Don’t let the small imperfections of a house turn you away. It’s highly unlikely that you’ll find everything that you’re looking for, and most imperfections will only require the investment of a few hours and a little elbow grease to fix things to your liking.

Know Your Deal Breakers

As important as it is to not stress over the small stuff, there comes a time when you need to draw the line. When you’re browsing homes online or touring open houses, keep a running checklist of the things that you absolutely do not like nor want in a new home.

For example, if you’re looking for a beautifully landscaped backyard, yet the outside has nothing more than patches of dirt and yellow grass, keep in mind that it’s going to take a lot of money or time to get it to your liking. For some people, that goes above and beyond what they’re willing to invest in getting it to look the way they want it.

Touch Everything

When you’re touring a home or visiting an open house, be sure to touch everything. Flick the light switches, flush the toilets, and turn on the faucets. You’ll want to know that everything works as intended—lest you buy the house and realize that the central heater makes a loud and atrocious noise when it comes on at 2 am.

Opening and closing the doors and windows will also give you an indication if the home requires any repairs once you purchase it. By manually testing out the various amenities and elements of a home, you’ll have a good indication of what does and doesn’t work. This also might allow you some leeway when it comes time to negotiate the price.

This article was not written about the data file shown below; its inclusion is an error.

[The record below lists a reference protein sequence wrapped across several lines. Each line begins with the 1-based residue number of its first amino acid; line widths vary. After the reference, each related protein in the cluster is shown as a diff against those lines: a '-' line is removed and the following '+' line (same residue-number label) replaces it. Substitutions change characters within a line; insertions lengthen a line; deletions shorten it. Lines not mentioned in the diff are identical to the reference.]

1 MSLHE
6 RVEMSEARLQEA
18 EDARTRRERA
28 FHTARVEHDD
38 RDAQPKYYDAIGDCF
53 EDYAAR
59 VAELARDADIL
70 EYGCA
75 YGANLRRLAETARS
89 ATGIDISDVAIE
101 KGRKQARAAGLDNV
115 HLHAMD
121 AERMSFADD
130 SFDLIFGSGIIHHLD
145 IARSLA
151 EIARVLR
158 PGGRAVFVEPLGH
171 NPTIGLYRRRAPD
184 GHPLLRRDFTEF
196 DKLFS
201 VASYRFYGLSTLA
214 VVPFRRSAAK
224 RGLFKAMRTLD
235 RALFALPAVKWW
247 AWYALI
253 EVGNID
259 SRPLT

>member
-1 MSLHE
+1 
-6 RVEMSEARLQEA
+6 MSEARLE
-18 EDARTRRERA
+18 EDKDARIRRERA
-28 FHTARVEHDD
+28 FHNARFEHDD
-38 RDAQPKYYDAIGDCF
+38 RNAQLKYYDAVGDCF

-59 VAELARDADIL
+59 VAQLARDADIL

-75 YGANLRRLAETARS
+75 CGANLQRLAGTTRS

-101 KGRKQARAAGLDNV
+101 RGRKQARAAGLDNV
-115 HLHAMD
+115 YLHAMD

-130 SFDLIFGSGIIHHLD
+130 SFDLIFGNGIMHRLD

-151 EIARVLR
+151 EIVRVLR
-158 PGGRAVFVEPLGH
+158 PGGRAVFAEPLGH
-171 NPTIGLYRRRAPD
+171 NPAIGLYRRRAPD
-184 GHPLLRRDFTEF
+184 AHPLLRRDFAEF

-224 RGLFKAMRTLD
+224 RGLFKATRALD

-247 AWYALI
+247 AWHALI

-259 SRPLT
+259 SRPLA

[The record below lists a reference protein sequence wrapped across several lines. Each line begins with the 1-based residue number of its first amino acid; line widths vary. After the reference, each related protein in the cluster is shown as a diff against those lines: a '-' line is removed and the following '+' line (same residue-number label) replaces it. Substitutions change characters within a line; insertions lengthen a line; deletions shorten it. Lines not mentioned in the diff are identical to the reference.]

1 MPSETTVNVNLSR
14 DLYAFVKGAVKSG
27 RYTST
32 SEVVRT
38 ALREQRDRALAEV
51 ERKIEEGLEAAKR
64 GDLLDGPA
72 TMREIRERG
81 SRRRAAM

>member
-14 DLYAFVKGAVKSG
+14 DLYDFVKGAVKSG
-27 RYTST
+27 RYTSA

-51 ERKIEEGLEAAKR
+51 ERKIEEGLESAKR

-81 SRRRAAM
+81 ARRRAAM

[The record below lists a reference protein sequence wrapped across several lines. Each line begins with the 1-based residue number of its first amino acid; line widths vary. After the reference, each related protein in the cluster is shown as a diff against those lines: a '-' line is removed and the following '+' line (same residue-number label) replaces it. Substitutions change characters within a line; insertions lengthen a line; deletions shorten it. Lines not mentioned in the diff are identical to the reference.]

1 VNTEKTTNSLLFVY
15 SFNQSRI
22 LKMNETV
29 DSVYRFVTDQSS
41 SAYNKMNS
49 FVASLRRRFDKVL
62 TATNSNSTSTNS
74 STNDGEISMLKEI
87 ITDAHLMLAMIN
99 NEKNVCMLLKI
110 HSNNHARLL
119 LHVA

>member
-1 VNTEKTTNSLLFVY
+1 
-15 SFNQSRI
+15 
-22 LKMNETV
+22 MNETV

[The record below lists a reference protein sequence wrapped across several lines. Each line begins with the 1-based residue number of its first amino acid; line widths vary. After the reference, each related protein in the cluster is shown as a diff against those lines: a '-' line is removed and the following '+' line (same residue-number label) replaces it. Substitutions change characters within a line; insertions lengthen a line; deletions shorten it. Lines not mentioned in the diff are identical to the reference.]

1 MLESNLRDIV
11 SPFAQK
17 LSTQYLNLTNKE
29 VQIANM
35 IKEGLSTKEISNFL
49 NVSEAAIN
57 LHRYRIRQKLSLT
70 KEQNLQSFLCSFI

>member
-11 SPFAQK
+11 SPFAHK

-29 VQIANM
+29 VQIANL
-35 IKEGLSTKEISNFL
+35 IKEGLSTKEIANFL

Buying a New Home in Seattle

If you’re ready to buy a new home in Seattle, give me a call at (206) 953-8311. My name is Scott Haveson and I’m one of the hardest working realtors in the area and have a passion for this city. I have helped countless home buyers find their perfect home in the ideal neighborhood.

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Scott is more than just a realtor: in the short time that I have known him he has become a trusted advisor and friend.  I first had the pleasure of working with Scott when I decided to sell my property on the East side.  He went well beyond what I came to expect from other brokers and helped me in every aspect of getting my house ready for sale.  He also gathered the most up-to-date market intelligence so that we could set the right offering price.  Once the sale was done, Scott gave me the education I needed to purchase my new home in Seattle with confidence.  Throughout the process he provided personalized service and had a team of specialists on standby to assist in every aspect of the transaction.  If you’ve spent any time looking at real estate in Seattle recently, you know that every advantage counts.  In today’s competitive market, you need a person like Scott on your side. ~ Mark M.

Buying or selling your perfect Seattle home?

shaveson@windermere.com • (206) 953-8311
214 W McGraw St. Seattle, WA 98119